Actor Alicia Cole has played many roles in her life. Even if you don't recognize her name right away, you will recognize her face. But it's been awhile since she showed up on movie or TV screens because her most current role is that of wronged, but hopeful patient.
In 2006, Alicia acquired necrotizing fasciitis (the flesh-eating bacteria) and other infections after routine surgery. Her story is shocking, but her attitude is inspirational. Because, despite every reason to be angry, Alicia is using her horrible hospital infection experience to create a legacy for the rest of us.
I recently had the opportunity to speak with Alicia after we met at a healthcare quality conference. She's as delightful and knowledgeable as she is beautiful. And she's as candid as this role requires.
Here's our conversation:
Q. Describe Alicia Cole in early summer 2006. Who were you then? What were you doing? What were your hopes and dreams?
A. I was happy and carefree, doing what I loved, having a banner year as an actor, looking forward to my growing career.
There's some irony in the fact that the role I was playing at the time was as a doctor! I was working on a campaign against childhood obesity. My parents came to visit and I drove them past a sea of my billboards at every corner on La Brea Avenue. Acting builds on recognizability and I was enjoying some great success because of those billboards and the commercials.
Q. But you were having some medical troubles which led to the need for surgery. Tell me about the problems you were having.
A. Yes, I had fibroid tumors - not at all unusual for women. They were causing pain and heavy periods. They were getting in my way and I knew I needed to do something about them. At one point I tried acupuncture and it did help relieve the pain, but I knew that for the long term I needed to have those tumors removed, especially if I wanted to have a baby one day.
Q. How did you prepare for the surgery? What did you expect?
A. My doctor knew I was an athlete, and assured me that I would have no problems at all. I asked him if there was anything I could do to help my body to bounce back and he told me to be in the best shape I could. So I trained for my surgery the way an athlete would train. Sit-ups and push-ups, workouts and walking. I trained for my surgery the same way I trained for the LA Marathon.
I was told I would be hospitalized overnight - the surgery one day, overnight for observation, then home. Four weeks to recuperate, building up to light activity. It was supposed to be so easy that I told my parents not to come out. I told them it was no big deal.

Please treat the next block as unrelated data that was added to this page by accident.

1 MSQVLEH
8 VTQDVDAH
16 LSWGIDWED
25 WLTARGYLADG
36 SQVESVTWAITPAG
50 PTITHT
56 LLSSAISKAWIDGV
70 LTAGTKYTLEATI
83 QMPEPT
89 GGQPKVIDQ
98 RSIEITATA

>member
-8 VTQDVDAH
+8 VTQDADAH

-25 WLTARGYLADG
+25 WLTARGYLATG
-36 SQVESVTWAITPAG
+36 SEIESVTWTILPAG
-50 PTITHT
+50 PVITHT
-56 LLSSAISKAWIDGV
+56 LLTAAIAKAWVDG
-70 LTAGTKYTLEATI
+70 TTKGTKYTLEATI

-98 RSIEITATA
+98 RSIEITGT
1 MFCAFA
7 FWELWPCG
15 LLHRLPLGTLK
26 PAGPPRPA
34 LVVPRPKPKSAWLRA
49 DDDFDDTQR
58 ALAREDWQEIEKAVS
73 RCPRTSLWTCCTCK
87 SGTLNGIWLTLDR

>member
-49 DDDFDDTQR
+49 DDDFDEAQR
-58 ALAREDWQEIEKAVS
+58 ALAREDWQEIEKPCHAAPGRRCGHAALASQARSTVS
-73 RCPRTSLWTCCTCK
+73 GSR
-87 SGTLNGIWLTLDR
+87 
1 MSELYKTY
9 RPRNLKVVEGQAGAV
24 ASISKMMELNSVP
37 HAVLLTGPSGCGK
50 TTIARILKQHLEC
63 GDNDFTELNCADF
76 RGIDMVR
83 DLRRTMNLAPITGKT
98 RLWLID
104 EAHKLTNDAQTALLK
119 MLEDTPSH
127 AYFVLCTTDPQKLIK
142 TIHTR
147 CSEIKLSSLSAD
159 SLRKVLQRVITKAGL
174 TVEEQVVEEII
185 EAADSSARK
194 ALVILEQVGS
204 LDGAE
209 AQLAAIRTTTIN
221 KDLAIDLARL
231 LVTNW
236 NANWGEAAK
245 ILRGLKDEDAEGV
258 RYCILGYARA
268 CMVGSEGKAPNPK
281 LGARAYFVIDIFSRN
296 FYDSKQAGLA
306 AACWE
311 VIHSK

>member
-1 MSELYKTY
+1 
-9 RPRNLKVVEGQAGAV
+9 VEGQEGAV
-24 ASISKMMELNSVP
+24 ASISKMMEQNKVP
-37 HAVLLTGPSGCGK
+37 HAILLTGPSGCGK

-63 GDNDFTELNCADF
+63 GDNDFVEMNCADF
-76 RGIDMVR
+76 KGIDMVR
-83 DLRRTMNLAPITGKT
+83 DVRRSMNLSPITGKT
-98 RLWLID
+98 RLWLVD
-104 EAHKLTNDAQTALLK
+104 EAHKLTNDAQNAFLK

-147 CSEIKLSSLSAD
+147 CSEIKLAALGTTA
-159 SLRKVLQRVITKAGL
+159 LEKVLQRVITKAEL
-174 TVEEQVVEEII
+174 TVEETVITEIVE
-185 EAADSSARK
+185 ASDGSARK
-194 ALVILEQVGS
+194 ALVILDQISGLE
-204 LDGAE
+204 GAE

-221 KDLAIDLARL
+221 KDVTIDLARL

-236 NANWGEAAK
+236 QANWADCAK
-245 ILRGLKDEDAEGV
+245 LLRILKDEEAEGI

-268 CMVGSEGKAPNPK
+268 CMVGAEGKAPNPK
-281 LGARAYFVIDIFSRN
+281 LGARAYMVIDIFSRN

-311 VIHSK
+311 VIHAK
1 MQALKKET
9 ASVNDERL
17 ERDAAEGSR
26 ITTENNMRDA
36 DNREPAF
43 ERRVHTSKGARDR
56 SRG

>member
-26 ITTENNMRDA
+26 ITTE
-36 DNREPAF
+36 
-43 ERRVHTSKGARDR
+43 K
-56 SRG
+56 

Q. But it did turn out to be a big deal, didn't it? What you expected, and what happened, were two different things....
A. Yes - and little did we know. Once the surgery was finished, the doctor told us everything was fine, but I had trouble from the start. I had a fever when I left the operating room. The doctor told me that was normal, but later, others told me that I must have gotten the infection before I ever left the OR.
That night I started with sharp pains, and then began throwing up. The doctors told me it was the anesthesia. I was in a horrible rotation of painkillers and anti-nausea medication. Then I began wavering between chills - I was freezing! – and being hot and sweaty. They would check my incision, but it wasn't long before it began to swell. Finally, they decided they needed to keep me in the hospital. That's when I knew it wasn't normal. It scared me and changed my carefree, casual attitude. The hospital chaplain even came to comfort me.
Thank God my parents were there to advocate for me. Here I had told them not to worry about it - but they came anyway. I began developing sepsis and the swelling made me look pregnant. One of the nurses witnessed the progression of my infection and pulled my parents aside, saying she was risking her job by telling us - but that we needed to call in an infection specialist. I believe that saved my life.
On my fifth day in the hospital, my mother noticed a small black dot near my incision. She made the nurse call the doctor, despite the nurse's protests that it was really “no big deal”. By the time the doctor arrived an hour and a half later, that tiny black dot was the size of a quarter.
I had necrotizing fasciitis - the flesh-eating disease. For the next two months I suffered through painful wound cleaning, five more surgeries, debridement of dead skin and more. My stomach looked like a pizza. Just before my third surgery I was told my leg might need amputation. I had boils under my arms, and the skin all over my body was affected.
Q. I can't even imagine the horror of this experience, Alicia. This is now 2011 - almost five years later - where does the infection stand now? How is your health?